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January 21, 2014

Sensory Experiences Beyond the Bin

teacher blog postIs your Rice Bin or Sensory Center buzzing with activity, or is it simply a brief stopping point for children to poke around in before moving on to other areas of the classroom?

We know that young children are oriented toward sensory experiences. From birth, children have learned about the world by touching, tasting, smelling, seeing and hearing. Sensory play plays a key role in brain development – stimulating the senses and sending signals to the brain that strengthen neural pathways important for all types of learning.

Sometimes, we can breathe new life into these areas by thinking outside of the bin. Tom Bedard, an early childhood teacher in St. Paul, MN attached cardboard boxes, rubber bands, cardboard and PVC tubes to his tables in various ways to create multiple levels, ramps, chutes, and tunnels. He shares his construction tips, pictures, and thoughts on his blog here: http://tomsensori.blogspot.com/

Our curriculum encourages creativity, student input, and is gearing more toward more multi-step processes and open-ended thinking. In the sensory center, in particular, the ‘flour piping’ activity, is a good example of focusing on the process of creating with the children; there are no measurements for a reason. This activity gives children a hands-on platform to exercise their thinking. “What will happen if we add a little water to this big pile of flour you just scooped? How about a little more water?  How has the mixtures changed?” This is just the beginning.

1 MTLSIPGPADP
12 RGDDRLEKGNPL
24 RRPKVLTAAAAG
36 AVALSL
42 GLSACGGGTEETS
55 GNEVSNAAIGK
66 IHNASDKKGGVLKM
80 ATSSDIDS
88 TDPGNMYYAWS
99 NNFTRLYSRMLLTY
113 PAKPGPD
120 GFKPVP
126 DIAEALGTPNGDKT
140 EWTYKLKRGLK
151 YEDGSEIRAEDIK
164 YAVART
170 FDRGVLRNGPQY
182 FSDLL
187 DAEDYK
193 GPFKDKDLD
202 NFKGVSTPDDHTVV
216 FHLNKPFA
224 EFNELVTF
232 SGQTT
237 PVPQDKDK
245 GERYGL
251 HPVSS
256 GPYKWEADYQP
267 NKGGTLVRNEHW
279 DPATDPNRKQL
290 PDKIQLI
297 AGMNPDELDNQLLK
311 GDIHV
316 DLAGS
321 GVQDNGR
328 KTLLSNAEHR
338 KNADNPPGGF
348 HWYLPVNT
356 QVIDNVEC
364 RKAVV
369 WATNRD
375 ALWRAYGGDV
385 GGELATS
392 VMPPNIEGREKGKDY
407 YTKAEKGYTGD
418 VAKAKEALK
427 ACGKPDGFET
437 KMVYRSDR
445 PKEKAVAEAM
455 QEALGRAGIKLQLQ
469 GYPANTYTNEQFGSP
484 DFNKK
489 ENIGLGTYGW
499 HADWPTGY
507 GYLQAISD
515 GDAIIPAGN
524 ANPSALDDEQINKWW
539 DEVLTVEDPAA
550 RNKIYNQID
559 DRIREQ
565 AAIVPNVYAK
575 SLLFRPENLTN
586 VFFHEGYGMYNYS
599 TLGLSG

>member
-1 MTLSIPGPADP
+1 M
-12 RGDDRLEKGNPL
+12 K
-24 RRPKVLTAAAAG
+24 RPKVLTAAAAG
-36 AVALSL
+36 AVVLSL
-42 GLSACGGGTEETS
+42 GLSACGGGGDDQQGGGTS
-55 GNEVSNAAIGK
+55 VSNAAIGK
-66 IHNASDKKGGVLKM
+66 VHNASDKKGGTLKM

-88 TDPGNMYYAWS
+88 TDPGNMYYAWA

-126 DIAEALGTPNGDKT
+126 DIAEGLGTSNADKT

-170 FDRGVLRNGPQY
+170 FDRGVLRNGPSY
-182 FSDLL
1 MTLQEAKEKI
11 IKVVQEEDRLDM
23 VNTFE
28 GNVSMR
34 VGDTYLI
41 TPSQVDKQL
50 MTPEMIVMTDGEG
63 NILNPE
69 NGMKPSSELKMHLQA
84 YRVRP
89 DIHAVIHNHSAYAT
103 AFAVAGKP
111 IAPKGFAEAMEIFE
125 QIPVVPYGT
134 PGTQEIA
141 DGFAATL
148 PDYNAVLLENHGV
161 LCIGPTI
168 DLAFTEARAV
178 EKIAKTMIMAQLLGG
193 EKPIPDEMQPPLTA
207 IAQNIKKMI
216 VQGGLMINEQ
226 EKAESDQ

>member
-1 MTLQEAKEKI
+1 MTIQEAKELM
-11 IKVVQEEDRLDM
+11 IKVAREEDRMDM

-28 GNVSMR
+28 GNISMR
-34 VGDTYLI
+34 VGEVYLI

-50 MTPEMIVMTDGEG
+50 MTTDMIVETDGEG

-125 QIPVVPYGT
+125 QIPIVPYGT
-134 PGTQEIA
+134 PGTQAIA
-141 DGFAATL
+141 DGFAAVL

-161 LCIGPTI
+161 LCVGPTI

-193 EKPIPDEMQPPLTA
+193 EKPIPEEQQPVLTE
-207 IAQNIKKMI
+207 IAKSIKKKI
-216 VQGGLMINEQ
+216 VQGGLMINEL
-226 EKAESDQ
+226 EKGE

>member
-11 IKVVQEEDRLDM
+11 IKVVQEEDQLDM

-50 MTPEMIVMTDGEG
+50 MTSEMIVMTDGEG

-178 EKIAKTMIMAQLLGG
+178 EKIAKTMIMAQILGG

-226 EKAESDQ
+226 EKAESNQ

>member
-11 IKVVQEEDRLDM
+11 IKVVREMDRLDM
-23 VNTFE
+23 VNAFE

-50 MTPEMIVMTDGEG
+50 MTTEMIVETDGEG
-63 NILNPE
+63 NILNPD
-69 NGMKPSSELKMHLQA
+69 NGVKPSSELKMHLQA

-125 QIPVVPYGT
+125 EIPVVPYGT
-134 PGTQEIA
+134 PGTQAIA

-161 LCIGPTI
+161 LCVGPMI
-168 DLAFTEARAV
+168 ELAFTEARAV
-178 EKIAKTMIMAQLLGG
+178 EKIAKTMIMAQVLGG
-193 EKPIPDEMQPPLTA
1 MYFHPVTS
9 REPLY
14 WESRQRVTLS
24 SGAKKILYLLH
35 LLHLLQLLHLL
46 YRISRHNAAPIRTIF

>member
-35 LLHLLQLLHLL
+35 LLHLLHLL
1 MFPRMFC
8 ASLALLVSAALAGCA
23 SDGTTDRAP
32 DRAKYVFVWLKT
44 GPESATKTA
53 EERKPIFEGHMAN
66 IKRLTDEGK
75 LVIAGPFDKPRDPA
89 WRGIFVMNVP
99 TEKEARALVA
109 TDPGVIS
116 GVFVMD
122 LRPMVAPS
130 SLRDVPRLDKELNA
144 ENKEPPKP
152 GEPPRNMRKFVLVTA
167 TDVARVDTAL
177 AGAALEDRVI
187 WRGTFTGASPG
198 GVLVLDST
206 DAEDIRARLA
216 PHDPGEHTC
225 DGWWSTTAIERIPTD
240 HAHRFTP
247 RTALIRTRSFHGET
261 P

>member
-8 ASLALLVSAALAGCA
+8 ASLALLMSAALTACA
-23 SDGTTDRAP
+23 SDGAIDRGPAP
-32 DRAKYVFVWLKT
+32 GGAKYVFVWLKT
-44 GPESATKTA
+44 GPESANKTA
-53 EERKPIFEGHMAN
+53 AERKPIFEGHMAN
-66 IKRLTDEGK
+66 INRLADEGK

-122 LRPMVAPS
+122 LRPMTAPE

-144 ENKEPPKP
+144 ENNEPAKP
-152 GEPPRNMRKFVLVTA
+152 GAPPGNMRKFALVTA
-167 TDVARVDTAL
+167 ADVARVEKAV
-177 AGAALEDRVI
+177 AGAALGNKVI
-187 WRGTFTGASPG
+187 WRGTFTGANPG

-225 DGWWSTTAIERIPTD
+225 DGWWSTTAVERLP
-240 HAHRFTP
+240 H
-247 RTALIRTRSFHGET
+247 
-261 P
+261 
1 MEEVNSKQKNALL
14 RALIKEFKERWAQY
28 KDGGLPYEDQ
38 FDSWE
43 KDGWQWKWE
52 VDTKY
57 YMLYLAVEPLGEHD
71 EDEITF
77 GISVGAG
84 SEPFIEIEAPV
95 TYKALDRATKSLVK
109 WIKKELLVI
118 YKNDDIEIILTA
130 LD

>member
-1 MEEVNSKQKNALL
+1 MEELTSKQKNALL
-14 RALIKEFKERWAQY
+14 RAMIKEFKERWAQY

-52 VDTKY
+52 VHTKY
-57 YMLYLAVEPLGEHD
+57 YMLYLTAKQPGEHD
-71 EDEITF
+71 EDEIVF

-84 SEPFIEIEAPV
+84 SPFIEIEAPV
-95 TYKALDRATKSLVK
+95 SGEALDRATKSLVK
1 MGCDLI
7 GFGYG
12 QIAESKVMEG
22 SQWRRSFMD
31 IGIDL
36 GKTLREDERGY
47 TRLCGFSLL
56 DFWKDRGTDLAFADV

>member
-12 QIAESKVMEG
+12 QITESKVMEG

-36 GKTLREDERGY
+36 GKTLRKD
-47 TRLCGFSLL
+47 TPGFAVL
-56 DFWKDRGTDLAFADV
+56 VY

The predicting, discussing, experimenting, and thinking continues as students scoop and pour the material into their own piping bags, squish in some color, and watch as the mixture oozes out into interesting designs all over their paper. Then, they can make tracks with craft sticks, smash it around and make prints with their hands, sprinkle on some glitter or other art cart material, make a print by putting another piece of paper on top, or even scoop it all up into a container and pour it out again. The experience continues to morph and extend over and over with engaging discussion, open ended questioning and ample time to play.  By setting up your environment with opportunities for discovery, children become the driving force of their own learning.

*As a reminder –please refrain from using plastic baggies or glitter with children under 3. Empty squeeze bottles (such as condiment bottles) are a good substitute for the baggies.

Contributed by Jennifer Horner, Education Specialist at www.doodlebugs.com